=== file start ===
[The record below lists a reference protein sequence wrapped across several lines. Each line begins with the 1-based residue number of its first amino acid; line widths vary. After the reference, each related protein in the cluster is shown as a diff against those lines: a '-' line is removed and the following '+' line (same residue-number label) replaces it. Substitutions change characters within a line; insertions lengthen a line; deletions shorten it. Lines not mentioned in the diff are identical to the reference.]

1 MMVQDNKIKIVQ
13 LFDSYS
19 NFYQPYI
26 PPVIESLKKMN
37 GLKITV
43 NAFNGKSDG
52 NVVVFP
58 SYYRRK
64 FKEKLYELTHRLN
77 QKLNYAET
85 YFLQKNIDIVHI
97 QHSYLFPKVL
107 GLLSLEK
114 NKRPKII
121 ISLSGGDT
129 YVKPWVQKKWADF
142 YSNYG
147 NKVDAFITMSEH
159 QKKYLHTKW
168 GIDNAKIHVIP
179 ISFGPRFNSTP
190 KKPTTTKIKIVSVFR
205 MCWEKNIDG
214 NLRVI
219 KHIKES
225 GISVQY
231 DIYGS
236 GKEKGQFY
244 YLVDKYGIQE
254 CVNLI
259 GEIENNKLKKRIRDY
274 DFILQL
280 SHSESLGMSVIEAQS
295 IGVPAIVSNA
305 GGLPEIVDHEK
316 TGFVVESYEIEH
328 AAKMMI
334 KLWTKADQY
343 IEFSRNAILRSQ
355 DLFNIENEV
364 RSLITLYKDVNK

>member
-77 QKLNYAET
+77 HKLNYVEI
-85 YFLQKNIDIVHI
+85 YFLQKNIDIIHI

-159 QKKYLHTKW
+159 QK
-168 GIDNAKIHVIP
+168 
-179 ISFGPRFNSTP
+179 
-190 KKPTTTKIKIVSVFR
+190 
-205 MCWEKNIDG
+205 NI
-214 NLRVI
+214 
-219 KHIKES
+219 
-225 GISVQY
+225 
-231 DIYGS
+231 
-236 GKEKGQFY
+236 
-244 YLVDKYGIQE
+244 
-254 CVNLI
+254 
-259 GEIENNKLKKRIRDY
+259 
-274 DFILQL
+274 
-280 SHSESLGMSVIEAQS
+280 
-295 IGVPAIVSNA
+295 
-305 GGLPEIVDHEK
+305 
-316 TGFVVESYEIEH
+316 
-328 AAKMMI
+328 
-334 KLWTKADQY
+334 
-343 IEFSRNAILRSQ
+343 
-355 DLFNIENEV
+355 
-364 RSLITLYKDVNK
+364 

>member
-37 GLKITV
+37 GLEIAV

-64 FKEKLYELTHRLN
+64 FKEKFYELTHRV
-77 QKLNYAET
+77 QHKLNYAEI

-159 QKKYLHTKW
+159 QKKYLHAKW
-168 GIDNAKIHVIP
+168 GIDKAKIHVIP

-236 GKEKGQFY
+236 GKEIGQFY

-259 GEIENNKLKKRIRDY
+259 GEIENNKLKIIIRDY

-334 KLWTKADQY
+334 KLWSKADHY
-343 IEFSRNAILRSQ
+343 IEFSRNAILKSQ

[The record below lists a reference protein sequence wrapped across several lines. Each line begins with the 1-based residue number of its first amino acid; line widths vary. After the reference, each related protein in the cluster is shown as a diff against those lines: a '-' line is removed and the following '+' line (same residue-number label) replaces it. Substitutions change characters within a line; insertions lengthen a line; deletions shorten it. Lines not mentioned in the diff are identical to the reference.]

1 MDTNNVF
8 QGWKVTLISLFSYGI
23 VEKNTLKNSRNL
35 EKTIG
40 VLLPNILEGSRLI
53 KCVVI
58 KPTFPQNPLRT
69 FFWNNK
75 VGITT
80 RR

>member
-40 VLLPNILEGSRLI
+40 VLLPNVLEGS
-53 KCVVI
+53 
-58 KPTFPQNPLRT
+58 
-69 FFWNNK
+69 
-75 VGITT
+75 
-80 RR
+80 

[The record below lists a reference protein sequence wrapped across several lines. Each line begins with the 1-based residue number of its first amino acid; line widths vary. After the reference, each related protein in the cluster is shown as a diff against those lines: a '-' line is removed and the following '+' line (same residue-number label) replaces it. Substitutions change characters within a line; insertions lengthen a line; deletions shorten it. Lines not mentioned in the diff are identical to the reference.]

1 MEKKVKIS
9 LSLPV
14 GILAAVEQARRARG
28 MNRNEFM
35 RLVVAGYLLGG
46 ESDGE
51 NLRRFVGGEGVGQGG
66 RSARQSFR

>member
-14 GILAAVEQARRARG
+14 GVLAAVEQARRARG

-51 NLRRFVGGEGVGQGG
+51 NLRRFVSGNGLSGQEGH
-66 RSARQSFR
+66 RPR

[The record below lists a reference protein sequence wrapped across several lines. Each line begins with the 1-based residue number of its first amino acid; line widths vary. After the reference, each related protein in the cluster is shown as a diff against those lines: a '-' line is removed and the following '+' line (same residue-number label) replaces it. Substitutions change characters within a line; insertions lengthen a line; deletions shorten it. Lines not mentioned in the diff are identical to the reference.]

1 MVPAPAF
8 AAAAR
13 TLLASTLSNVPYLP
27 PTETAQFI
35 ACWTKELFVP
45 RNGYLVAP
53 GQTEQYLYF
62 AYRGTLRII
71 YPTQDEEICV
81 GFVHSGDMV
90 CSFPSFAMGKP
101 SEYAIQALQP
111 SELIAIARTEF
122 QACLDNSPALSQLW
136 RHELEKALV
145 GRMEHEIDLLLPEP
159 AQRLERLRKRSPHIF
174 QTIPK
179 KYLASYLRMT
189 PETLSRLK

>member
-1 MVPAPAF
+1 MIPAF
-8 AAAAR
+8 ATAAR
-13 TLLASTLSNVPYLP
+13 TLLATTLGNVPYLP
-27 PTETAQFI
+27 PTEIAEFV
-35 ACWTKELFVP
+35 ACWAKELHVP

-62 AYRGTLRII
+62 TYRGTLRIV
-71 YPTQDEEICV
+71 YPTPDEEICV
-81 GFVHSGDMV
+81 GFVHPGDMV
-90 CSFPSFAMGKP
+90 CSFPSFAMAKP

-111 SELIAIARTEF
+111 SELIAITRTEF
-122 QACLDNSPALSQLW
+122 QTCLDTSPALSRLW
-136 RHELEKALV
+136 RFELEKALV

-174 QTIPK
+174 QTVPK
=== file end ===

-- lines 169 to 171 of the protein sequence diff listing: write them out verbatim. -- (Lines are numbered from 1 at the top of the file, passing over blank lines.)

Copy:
145 GRMEHEIDLLLPEP
159 AQRLERLRKRSPHIF
174 QTIPK